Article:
Last Rating: 3.5
★★★½ review by Hollie Horror on Letterboxd
Southbound is a rather interesting horror anthology with interweaving stories, at the end of a segment one of the characters passes the segment torch to a new character and the audience is smoothly carried along into a new segment, with the wraparound acting only as bookends to the entire anthology, instead of having a segment in between each act.
Interestingly, Roxanne Benjamin, a producer on V/H/S, stepped into the role of director in Southbound with a segment following an all-girl band who are stranded on a long stretch of highway, I hate that it's even noteworthy that a woman participated in a horror anthology but it's still a rare occurrence and her segment was second best, so right on!
I was not at all surprised to learn that my favorite segment was directed by David Bruckner who actually directed one of my favorite segments in V/H/S (Amateur Night) and was one of three directors on the 2007 film, The Signal. His segment was tense yet funny, had the best acting with a performance by Mather Zickel as he tries to save a woman he hit with his car, and the segment also had quality gore, it was the true standout of Southbound, although the entire anthology was a fast-paced, easy watch.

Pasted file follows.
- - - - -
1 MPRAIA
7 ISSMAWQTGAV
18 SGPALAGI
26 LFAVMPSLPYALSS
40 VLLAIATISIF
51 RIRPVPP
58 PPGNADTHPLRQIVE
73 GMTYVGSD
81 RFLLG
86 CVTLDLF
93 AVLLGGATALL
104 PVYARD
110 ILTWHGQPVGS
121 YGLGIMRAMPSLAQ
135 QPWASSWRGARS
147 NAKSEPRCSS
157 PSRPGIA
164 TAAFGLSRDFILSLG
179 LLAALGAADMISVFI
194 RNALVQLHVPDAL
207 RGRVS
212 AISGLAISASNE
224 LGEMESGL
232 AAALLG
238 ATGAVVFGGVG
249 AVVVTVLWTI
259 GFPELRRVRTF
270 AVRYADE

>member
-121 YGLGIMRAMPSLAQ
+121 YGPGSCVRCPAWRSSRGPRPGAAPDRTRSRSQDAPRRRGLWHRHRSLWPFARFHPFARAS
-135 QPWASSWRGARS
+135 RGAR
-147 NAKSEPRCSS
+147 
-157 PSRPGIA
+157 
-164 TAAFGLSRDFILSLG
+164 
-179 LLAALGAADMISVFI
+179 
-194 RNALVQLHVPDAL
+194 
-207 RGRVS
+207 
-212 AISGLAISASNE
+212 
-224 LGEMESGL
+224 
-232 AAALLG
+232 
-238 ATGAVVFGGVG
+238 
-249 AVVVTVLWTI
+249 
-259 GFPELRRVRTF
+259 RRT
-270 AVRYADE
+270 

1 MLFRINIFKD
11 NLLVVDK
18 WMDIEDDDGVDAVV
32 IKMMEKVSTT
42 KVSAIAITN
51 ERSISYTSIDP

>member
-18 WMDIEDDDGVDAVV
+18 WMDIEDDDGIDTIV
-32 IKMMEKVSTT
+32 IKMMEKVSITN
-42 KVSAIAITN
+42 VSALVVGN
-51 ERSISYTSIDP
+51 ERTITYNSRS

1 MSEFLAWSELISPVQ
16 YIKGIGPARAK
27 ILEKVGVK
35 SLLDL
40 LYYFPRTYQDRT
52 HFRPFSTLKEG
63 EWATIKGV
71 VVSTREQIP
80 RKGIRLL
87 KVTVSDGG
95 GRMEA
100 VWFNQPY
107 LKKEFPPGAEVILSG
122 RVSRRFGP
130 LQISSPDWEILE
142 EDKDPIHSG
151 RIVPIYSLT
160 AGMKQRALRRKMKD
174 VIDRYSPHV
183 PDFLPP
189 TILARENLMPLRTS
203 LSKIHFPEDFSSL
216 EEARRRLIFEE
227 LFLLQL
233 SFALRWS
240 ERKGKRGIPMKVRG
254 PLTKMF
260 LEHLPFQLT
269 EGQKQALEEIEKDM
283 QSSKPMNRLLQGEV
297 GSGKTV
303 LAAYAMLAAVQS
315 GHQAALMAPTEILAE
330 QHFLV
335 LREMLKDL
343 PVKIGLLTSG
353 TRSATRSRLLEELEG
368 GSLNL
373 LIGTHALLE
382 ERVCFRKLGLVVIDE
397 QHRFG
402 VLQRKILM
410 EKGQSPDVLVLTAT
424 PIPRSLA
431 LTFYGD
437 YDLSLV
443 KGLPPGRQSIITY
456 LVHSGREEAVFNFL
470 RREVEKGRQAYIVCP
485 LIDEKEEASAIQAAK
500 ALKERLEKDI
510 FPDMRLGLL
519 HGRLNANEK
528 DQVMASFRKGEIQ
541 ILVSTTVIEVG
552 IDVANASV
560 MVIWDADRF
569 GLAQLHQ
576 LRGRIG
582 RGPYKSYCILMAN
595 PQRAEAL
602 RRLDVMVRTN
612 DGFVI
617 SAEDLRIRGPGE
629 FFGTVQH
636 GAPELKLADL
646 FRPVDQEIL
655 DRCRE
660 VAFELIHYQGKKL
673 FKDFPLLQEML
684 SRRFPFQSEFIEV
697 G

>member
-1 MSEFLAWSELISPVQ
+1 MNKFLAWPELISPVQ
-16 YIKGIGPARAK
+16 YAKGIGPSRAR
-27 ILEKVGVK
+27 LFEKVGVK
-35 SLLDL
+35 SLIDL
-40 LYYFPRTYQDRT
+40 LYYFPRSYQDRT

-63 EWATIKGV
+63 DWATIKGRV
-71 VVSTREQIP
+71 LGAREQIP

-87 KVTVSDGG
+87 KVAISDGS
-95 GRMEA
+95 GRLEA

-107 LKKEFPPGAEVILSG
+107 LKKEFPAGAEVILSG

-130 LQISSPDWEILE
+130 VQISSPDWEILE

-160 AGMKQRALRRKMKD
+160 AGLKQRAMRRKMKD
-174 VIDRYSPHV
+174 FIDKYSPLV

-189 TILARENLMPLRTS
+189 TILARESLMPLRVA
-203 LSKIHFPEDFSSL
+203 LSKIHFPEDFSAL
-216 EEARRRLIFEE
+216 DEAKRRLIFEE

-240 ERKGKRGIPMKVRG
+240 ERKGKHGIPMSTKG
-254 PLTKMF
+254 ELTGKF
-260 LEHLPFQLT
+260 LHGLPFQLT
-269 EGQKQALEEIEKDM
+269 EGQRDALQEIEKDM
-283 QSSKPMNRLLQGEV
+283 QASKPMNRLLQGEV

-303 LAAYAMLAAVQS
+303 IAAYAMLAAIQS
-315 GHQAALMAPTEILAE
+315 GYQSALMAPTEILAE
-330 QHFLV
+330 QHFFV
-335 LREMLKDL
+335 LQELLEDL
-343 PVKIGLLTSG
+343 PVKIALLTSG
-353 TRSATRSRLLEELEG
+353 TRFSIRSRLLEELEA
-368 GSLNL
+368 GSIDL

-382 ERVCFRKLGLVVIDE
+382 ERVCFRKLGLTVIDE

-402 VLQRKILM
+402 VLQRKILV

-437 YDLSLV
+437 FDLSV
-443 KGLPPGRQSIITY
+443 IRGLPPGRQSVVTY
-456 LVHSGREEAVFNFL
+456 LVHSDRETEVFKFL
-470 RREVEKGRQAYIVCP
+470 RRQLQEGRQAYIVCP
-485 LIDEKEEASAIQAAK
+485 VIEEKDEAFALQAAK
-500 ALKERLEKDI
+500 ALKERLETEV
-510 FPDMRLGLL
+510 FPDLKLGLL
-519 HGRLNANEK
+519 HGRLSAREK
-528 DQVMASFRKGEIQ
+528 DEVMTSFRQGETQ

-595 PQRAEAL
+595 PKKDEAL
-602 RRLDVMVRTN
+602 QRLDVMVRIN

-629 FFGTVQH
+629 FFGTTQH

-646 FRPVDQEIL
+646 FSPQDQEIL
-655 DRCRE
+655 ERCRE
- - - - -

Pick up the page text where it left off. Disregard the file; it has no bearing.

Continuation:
★★★½ review by Mr. DuLac on Letterboxd
Now, where were we? It seems I lost my train of thought. Well folks, the mind is a tricky demon.
We witness people who are unaware that they are headed "Southbound" while being oblivious to the fact that they are getting one last chance at changing course. It's built as an anthology, but plays as loosely connected stories of individuals who are in danger of having sharing the same fate.
I think the key to enjoying this is not seeing each story individually, but the entire film as a whole. There's common themes running throughout and considering the amount of directors who worked on this it surprisingly has a cohesive style running throughout.
Surprisingly entertaining, might not be everyone's cup of tea. My favorite segment was "The Accident", surprisingly as how straight forward it was. There was just something compelling about watching a person desperately trying to save a strangers life that kept me hooked.
One last thing... "The D.J." was a great touch... and real life twins are the creepiest special effect you can put in a horror movie. If you're a twin reading this, don't pretend to be offended. You know you're a freak.
★★★★ review by Film Commander Sebastian on Letterboxd
Southbound is a pretty gory version of a twilight zone episode and could be compared to V/H/S, but without found footage. There about 4 or 5 different stories that cleverly weave into each other and makes the story arc flow much better. The only bad thing, something twilight zone sometimes does, is that it does not explain itself, so many things left the be a bit mysterious, but doesn't make sense without some sort of explanation. Another thing is that the ending makes sense at first, but then I started to realize it doesn't make sense.